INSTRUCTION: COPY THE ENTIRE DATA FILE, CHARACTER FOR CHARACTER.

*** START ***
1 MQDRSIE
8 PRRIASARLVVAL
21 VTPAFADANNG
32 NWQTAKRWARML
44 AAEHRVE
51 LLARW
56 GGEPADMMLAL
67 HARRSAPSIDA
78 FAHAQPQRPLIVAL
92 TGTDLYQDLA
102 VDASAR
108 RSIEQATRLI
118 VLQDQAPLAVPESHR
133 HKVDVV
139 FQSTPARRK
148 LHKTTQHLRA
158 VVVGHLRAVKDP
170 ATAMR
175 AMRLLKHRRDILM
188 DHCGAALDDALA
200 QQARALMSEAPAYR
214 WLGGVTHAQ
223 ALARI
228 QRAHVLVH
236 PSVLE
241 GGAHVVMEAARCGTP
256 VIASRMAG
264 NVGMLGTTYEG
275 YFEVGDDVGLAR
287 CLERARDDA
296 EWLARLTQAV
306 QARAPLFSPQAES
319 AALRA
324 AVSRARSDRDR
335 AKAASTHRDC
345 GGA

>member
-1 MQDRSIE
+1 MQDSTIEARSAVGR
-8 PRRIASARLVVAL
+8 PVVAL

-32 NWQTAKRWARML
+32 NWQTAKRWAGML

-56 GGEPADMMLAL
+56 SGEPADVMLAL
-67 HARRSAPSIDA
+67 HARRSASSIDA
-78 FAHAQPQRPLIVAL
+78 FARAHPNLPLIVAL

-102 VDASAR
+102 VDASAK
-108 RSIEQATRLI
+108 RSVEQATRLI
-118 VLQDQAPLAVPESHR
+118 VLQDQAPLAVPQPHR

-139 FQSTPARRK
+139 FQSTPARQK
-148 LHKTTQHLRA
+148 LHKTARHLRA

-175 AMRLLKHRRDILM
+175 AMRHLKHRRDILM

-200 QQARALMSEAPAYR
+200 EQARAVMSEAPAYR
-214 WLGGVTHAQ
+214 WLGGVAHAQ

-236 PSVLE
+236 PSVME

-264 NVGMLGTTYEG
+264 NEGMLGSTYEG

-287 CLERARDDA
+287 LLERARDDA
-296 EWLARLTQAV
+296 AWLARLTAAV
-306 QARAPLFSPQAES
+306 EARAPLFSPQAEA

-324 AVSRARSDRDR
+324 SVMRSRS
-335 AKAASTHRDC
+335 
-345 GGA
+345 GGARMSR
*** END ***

1 MQDRSIE
8 PRRIASARLVVAL
21 VTPAFADANNG
32 NWQTAKRWARML
44 AAEHRVE
51 LLARW
56 GGEPADMMLAL
67 HARRSAPSIDA
78 FAHAQPQRPLIVAL
92 TGTDLYQDLA
102 VDASAR
108 RSIEQATRLI
118 VLQDQAPLAVPESHR
133 HKVDVV
139 FQSTPARRK
148 LHKTTQHLRA
158 VVVGHLRAVKDP
170 ATAMR
175 AMRLLKHRRDILM
188 DHCGAALDDALA
200 QQARALMSEAPAYR
214 WLGGVTHAQ
223 ALARI
228 QRAHVLVH
236 PSVLE
241 GGAHVVMEAARCGTP
256 VIASRMAG
264 NVGMLGTTYEG
275 YFEVGDDVGLAR
287 CLERARDDA
296 EWLARLTQAV
306 QARAPLFSPQAES
319 AALRA
324 AVSRARSDRDR
335 AKAASTHRDC
345 GGA

>member
-1 MQDRSIE
+1 MQDSTIEARSAVGR
-8 PRRIASARLVVAL
+8 PVVAL

-32 NWQTAKRWARML
+32 NWQTAKRWAGML

-56 GGEPADMMLAL
+56 SGEPADVMLAL
-67 HARRSAPSIDA
+67 HARRSASSIDA
-78 FAHAQPQRPLIVAL
+78 FARAHPNLPLIVAL

-102 VDASAR
+102 VDASAK
-108 RSIEQATRLI
+108 RSVEQATRLI
-118 VLQDQAPLAVPESHR
+118 VLQDQAPLAVPQPHR

-139 FQSTPARRK
+139 FQSTPARQK
-148 LHKTTQHLRA
+148 LHKTARHLRA

-175 AMRLLKHRRDILM
+175 AMRHLKHRRDILM

-200 QQARALMSEAPAYR
+200 EQARAVMSEAPAYR
-214 WLGGVTHAQ
+214 WLGGVAHAQ

-236 PSVLE
+236 PSVME

-264 NVGMLGTTYEG
+264 NEGMLGSTYEG

-287 CLERARDDA
+287 LLERARDDA
-296 EWLARLTQAV
+296 AWLARLTAAV
-306 QARAPLFSPQAES
+306 EARAPLFSPQAEA

-324 AVSRARSDRDR
+324 SVMRSRS
-335 AKAASTHRDC
+335 
-345 GGA
+345 GGARMSR